My name is Eric Garcia. I'm the author of a new book called We're Not Broken: Changing the Autism Conversation. As an autistic person, I felt like the discussion around autism ends up being about curing autistic people or the debunked conspiracy theory about vaccines. So, I took my skills as a political reporter and traveled the country to interview autistic people. My writing about autism has been featured in the Washington Post, the Daily Beast, the Atlantic and Spectrum. I've discussed autism on NPR's 1A. In my day job, I'm currently the senior Washington correspondent at The Independent, even though I'm not British, and have been an editor at the Washington Post and the Hill, as well as a correspondent at Roll Call, National Journal and MarketWatch. You can follow me on Twitter @EricMGarcia, where I tweet way too much. So, ask me anything.


Comments: 794 • Responses: 33  • Date: 

famous__shoes188 karma

What book would you recommend for someone who wants to know what it's like to grow up as an Autistic person to read? I ask because my daughter is Autistic and I would like to know more about what it's like to be her.

IronWarrir2400199 karma

Great question. Laura James's book Odd Girl Out is good. Sara Gibbs' book Drama Queen just came out and it's a delight. I'd also recommend Steve Silberman's Neurotribes and reading the website the Thinking Person's Guide to Autism.

XeCam60841 karma

The reason I jump by Naoki Higashida

IronWarrir240029 karma

Great book. I love reading it. I haven't seen the documentary yet but heard great things about it.

WillBitBangForFood165 karma

I've found the vast majority (if not all) of people who denounce a cure (or alleviation of symptoms) for autism are high functioning (or not autistic).

Do you thinks it's fair that they are speaking for people who are severely disabled or who are LFA?

IronWarrir240083 karma

So I will say about the question of fairness, a lot of parents think they are better advocates for me. But at the same time, there are plenty of non-speaking autistic people or those with intellectual disabilities who don't want to be cured. Laura Ivanova Smith has intellectual disabilities and she is a self-advocate. And in the same token, I'd want to find ways to help those with higher support needs advocate for themselves (even though I don't see myself as an advocate). But in the same respect, autistic people with fewer support needs have far more in common with those with higher support needs than you might imagine. Many still need home support workers or need certain accommodations or have meltdowns. Similarly, high-support needs autistic people can be capable of extraordinary things. But either way, even if neither weren't, they'd still have inherent worth.

d1verse_1nterest151 karma

Can you explain the process of disclosing your diagnosis at work? How has it impacted your career?

IronWarrir2400245 karma

Good question and an important question. So I didn't really disclose my status until I was in my mid-20s and I wrote this piece. I wanted to be judged on my work. I'm sure it has probably excluded me from some potential jobs but the upside is that it weeds out people who wouldn't be accommodating. For the most part, my bosses have been pretty accepting. At the same time, I don't begrudge anyone who doesn't. One woman I interview in the book said she has almost always regretted disclosing and I understand that. It makes things more complicated. Really the best thing I can say about disclosing is that you should look at how welcoming an employer is to other groups like people in wheelchairs or women, or people of color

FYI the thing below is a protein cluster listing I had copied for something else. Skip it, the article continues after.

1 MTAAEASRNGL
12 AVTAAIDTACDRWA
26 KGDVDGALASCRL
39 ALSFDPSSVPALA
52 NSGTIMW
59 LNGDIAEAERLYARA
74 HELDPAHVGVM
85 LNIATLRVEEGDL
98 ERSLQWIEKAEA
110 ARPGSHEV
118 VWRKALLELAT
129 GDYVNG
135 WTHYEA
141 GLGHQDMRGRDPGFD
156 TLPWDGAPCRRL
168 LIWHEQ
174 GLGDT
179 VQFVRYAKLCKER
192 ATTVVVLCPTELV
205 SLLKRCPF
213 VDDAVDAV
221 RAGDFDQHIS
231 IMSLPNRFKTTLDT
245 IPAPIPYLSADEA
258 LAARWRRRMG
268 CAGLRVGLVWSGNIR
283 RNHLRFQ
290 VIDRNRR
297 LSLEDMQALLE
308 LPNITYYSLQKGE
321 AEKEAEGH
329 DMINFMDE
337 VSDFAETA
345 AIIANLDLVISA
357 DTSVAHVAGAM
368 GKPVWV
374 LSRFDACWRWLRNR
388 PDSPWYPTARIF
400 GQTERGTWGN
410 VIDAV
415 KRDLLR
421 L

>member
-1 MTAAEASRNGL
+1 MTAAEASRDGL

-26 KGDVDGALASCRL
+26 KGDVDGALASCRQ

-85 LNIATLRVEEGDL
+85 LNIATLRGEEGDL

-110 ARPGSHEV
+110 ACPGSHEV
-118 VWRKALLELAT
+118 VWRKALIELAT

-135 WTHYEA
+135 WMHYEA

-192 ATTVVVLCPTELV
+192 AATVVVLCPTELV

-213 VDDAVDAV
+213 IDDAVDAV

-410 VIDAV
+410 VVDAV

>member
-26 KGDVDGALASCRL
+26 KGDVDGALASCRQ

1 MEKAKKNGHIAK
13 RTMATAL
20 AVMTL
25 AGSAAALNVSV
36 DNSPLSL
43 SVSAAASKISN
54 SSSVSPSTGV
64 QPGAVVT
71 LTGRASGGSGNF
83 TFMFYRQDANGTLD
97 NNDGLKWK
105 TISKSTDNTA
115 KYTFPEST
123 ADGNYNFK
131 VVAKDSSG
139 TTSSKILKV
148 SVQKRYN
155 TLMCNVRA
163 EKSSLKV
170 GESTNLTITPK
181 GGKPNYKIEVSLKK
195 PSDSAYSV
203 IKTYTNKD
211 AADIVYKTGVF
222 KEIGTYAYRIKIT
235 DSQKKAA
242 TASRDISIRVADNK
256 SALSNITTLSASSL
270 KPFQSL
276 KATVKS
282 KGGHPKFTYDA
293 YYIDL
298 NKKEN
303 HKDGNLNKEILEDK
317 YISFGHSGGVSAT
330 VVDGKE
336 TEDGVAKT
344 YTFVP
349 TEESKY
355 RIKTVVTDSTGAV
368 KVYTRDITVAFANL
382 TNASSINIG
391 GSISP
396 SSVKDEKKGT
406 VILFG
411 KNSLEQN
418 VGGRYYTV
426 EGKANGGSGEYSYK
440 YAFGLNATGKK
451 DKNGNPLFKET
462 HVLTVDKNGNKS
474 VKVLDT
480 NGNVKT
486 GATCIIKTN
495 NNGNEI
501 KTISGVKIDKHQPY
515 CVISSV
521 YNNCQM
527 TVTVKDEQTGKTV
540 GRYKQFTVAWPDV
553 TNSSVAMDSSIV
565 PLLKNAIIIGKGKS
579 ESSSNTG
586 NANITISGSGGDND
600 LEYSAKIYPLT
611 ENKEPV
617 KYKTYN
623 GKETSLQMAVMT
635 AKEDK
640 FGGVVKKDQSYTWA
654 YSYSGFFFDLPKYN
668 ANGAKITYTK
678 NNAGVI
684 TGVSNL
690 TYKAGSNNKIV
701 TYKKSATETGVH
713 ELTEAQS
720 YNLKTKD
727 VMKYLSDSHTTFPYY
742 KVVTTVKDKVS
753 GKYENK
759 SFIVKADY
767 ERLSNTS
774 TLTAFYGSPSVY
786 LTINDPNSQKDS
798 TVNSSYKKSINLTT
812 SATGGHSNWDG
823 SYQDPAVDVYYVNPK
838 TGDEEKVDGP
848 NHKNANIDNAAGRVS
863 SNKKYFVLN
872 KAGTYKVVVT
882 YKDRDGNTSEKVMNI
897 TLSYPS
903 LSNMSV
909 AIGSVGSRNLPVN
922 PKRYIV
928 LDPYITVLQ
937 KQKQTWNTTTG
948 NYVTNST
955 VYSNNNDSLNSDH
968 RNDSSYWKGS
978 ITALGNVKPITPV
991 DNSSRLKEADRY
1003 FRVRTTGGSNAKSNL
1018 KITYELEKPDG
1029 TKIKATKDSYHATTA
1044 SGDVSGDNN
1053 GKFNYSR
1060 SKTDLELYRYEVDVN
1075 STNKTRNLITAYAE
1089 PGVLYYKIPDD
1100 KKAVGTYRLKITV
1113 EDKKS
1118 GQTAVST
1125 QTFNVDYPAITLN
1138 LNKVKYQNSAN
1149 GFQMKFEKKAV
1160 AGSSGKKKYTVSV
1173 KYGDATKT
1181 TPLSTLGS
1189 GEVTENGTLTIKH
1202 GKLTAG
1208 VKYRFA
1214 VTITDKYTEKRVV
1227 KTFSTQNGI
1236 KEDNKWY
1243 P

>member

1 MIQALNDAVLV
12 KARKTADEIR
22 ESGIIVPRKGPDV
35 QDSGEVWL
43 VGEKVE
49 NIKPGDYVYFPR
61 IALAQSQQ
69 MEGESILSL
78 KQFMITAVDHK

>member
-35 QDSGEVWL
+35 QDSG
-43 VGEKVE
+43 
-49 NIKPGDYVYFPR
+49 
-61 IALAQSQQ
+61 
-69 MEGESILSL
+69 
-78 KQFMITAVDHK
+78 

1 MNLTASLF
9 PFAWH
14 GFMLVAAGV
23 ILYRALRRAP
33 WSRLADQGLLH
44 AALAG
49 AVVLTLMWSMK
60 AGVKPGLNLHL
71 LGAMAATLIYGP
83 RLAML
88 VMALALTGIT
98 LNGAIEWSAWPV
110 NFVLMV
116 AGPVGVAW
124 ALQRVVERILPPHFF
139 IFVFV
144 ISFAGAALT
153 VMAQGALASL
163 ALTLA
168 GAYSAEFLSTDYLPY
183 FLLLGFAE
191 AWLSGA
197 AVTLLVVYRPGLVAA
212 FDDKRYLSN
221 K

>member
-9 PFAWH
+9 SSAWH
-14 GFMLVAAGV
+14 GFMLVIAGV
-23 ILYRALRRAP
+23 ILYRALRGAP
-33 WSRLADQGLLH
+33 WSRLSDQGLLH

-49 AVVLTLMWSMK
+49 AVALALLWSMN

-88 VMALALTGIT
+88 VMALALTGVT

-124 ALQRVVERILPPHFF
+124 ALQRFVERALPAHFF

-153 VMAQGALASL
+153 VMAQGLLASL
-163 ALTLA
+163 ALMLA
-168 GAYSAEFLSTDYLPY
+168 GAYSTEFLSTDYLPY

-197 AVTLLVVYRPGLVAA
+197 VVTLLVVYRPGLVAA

d1verse_1nterest10 karma

Thanks for the response. Do you have any advice for others in similar careers who might be one or two accommodations away from being successful in their jobs?

IronWarrir240030 karma

The best thing I can recommend is to find a network of autistic people wherever you can. Rest assured, they exist. But if not, find someone you can confide in either in or outside of work

fissure132 karma

How do you feel about The Onion's "autistic reporter" segments?

IronWarrir2400241 karma

I actually find them hilarious and I am in a group chat called "The Michael Falk Society"

darshilj97113 karma

What's a common misconception that people have about autism that you would like to dispel ? Also what areas of life is different for you compared to others ?

IronWarrir2400340 karma

Great question. The most common one I would like to dispel is that autism is something that only affects white, middle-class, adolescent males. Much of the early research only focused on them. Leo Kanner, who published the first widely-read study on autism in the U.S., only included three girls compared to eight boys in his first study in 1943. Similarly, nine of them were Anglo-Saxon and two were Jewish. That means a lot of our ideas of what autism looks like are based on what it looks like in those groups. It means we often don't recognize autism in children of color or in girls. Or that they get diagnosed later or misdiagnosed.

Nololgoaway64 karma

Im Autistic too!,

How do you feel about people defensive of the Aspergers label?, and what is the biggest misconception about Autism youd like to dispel?

IronWarrir2400109 karma

I get people not wanting to let go of it. I am also Mexican-American and I get how some people don't want to let go of terms like "Hispanic" or move toward terms like "Latinx" because they feel those distinct identities mean something. At the same time, I think that terms like Asperger's tend to erase the legitimate needs they have. Also, this is to say nothing of Hans Asperger's role in Nazi-occupied Vienna, which we have discovered more about.